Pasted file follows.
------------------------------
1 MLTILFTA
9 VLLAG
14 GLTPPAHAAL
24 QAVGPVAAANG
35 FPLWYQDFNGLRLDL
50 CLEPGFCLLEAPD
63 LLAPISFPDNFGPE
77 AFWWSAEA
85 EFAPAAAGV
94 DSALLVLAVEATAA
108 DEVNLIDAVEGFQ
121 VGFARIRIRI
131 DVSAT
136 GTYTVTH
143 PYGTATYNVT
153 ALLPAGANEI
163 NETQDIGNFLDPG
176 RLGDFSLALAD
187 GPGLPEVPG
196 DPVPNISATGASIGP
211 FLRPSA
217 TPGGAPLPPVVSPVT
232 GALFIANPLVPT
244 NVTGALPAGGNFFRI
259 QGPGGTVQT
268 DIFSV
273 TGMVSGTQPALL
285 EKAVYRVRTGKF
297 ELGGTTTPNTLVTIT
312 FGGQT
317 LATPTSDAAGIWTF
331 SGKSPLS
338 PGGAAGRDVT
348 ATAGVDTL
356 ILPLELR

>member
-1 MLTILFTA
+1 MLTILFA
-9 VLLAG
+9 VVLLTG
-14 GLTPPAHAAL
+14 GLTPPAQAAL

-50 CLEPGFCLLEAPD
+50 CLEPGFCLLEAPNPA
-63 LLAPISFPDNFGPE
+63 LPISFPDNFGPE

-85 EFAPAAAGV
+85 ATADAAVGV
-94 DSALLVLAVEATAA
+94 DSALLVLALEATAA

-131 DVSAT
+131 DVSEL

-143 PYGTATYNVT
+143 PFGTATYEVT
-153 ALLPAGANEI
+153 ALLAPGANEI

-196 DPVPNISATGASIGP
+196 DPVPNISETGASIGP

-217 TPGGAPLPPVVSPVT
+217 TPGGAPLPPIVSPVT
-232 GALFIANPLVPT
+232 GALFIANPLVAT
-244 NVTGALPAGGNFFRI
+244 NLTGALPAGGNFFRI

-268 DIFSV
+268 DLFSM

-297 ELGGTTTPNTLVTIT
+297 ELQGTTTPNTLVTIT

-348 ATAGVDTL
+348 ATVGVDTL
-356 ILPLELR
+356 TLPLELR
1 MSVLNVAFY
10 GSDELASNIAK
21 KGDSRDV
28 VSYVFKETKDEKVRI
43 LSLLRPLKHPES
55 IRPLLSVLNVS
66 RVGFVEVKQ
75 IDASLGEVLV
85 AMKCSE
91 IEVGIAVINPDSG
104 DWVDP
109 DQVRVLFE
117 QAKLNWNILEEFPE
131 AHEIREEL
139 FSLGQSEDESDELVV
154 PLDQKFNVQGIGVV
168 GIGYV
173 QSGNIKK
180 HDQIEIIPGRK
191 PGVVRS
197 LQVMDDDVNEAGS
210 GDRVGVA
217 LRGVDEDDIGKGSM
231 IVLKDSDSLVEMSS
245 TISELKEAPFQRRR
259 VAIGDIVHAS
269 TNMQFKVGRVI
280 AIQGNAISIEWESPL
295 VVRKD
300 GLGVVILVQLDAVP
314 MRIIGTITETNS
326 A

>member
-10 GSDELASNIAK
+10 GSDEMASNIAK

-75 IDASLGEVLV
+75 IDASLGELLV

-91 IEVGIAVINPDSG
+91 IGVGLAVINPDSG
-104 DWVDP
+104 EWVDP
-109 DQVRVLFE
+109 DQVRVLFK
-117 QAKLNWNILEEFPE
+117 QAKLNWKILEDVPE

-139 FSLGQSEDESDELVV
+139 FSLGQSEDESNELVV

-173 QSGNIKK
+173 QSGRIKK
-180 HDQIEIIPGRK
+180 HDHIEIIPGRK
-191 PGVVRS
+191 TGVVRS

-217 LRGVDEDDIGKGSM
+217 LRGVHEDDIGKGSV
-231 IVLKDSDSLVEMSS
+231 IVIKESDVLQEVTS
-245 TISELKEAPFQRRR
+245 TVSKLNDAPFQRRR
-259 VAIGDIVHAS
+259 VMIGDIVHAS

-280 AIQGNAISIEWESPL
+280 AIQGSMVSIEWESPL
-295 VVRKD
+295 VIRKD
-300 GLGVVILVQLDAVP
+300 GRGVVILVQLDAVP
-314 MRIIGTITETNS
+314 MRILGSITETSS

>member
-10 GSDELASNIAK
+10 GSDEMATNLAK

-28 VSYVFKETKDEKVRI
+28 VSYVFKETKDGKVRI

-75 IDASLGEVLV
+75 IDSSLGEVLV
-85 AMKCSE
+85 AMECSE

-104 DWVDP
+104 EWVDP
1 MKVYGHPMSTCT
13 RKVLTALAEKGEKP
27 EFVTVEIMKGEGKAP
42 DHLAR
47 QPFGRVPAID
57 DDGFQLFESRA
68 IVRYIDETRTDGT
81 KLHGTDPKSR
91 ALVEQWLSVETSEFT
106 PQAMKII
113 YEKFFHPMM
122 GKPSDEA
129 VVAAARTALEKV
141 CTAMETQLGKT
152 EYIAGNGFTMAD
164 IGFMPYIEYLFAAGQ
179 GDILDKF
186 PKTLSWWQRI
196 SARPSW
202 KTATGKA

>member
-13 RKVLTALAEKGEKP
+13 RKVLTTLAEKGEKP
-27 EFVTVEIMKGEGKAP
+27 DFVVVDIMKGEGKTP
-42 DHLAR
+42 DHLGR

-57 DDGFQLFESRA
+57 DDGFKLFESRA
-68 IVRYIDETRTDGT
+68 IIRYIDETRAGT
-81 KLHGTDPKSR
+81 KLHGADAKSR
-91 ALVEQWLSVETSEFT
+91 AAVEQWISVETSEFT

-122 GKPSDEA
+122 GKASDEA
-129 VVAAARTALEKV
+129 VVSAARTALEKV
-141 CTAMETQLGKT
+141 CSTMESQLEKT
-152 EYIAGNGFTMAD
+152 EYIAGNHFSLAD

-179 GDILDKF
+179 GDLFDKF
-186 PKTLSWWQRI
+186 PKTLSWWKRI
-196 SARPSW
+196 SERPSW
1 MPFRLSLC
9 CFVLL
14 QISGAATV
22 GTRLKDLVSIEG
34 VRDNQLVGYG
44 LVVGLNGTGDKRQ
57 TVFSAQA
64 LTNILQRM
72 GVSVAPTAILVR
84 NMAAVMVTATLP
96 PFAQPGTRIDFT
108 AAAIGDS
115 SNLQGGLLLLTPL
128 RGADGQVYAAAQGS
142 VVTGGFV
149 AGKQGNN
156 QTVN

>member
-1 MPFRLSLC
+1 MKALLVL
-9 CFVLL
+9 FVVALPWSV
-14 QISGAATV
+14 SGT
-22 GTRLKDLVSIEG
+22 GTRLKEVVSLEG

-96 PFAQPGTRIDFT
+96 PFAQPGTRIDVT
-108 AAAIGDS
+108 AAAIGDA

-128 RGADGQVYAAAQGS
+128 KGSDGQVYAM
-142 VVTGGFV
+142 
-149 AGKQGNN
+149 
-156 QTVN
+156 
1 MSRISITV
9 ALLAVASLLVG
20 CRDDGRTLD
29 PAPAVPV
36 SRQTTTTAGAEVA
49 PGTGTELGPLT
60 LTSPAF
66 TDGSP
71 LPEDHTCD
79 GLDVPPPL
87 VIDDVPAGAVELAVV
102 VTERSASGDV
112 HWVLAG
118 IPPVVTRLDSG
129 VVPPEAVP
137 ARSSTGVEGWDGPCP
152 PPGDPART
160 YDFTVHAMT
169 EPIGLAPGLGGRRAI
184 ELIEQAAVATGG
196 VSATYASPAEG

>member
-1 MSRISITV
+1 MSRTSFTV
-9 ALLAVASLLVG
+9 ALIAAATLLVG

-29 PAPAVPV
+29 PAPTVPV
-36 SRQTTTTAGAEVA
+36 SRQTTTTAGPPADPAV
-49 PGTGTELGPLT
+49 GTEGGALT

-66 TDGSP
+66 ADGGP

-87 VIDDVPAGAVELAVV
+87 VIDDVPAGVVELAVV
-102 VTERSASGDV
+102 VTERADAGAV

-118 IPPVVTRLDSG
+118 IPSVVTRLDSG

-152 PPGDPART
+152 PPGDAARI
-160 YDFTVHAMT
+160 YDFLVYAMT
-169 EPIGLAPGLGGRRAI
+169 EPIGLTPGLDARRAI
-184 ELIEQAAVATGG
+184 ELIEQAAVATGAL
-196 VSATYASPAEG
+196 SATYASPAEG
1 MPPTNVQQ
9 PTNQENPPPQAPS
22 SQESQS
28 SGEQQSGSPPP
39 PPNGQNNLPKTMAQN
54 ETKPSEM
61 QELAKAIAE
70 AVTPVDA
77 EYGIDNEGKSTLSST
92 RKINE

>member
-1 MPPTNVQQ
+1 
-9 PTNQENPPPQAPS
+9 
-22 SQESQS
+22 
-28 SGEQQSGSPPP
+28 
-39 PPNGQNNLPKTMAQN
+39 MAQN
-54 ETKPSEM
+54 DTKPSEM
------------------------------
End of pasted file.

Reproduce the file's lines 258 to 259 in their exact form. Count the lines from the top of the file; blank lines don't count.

169 EPIGLAPGLGGRRAI
184 ELIEQAAVATGG